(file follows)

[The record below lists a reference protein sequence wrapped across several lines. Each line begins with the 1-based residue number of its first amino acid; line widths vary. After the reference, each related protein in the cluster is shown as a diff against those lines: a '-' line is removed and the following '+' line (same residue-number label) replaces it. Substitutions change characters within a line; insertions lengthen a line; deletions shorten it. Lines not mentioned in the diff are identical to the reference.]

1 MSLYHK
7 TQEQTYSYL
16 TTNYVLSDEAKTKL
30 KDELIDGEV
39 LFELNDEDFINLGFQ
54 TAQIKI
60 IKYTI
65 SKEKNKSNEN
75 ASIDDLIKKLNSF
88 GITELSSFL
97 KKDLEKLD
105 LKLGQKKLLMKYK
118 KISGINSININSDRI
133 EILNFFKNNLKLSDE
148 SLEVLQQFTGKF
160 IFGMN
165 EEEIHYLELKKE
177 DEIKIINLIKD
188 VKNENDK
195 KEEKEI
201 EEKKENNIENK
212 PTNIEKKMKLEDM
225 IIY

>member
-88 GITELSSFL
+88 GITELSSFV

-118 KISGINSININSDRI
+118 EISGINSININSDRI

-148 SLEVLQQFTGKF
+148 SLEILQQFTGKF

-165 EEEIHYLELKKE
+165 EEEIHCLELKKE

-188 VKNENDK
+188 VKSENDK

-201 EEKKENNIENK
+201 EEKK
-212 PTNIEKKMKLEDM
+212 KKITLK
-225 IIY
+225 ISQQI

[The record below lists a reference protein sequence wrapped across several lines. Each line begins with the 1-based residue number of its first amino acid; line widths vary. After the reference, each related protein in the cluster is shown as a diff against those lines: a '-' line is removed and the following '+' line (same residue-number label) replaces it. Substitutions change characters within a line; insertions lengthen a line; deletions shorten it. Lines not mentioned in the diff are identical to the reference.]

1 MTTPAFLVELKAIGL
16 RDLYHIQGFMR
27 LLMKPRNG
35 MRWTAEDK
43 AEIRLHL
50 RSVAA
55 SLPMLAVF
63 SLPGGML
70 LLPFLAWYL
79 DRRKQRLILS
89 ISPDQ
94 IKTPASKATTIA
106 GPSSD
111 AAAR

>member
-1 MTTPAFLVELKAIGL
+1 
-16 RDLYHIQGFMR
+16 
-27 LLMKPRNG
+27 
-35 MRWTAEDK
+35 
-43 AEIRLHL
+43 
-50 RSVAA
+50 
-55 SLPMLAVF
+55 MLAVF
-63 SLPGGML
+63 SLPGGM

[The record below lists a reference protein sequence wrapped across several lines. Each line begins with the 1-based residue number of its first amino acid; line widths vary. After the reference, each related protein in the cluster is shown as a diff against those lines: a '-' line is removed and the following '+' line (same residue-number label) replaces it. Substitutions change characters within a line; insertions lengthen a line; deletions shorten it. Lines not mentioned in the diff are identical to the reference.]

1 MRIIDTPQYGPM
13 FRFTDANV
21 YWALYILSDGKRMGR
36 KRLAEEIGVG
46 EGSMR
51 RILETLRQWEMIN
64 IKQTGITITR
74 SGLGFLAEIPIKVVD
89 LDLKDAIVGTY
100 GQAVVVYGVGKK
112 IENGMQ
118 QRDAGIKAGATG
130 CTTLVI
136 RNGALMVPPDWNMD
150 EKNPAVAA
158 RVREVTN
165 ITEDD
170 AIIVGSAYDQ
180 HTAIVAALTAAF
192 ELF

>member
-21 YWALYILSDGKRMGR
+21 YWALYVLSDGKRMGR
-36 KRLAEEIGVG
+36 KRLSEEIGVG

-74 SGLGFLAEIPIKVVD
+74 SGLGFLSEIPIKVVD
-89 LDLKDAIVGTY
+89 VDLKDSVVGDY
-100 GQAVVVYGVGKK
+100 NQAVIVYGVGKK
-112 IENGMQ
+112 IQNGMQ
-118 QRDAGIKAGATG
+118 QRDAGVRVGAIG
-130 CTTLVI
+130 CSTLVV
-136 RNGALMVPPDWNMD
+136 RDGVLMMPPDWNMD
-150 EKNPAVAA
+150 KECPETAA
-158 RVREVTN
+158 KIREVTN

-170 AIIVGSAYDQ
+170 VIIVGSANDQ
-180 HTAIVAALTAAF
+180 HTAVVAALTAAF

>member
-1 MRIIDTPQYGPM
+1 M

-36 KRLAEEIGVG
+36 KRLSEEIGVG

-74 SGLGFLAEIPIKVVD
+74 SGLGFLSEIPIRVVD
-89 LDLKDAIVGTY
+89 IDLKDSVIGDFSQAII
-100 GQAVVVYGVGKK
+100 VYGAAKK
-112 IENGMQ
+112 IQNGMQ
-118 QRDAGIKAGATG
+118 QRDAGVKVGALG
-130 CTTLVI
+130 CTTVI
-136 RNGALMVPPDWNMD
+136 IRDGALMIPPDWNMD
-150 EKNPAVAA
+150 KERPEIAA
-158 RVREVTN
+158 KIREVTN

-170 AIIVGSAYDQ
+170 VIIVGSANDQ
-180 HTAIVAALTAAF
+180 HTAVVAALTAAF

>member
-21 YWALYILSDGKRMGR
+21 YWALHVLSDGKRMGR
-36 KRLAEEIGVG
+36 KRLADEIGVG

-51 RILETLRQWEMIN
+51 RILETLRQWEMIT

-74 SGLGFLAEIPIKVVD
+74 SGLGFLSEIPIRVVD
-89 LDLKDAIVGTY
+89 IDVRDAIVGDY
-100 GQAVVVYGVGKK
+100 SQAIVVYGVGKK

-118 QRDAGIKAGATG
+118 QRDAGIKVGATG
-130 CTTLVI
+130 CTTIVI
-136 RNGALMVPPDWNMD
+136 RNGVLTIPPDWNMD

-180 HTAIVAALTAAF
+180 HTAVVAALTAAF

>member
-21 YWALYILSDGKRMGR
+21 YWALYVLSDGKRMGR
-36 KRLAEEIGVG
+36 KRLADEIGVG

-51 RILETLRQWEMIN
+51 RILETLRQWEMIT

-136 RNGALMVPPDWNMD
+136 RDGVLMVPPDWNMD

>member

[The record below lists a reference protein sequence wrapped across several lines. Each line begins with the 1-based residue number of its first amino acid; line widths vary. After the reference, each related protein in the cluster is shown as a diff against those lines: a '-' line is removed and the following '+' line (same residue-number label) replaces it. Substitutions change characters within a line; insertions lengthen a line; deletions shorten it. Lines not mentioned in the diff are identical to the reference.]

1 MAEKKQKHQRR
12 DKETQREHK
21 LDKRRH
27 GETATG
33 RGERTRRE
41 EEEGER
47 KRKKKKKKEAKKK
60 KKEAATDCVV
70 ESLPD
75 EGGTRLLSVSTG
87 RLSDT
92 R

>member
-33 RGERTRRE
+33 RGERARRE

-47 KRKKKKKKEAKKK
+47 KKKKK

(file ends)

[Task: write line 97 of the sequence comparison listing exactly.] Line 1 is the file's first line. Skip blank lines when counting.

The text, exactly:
+21 YWALYVLSDGKRMGR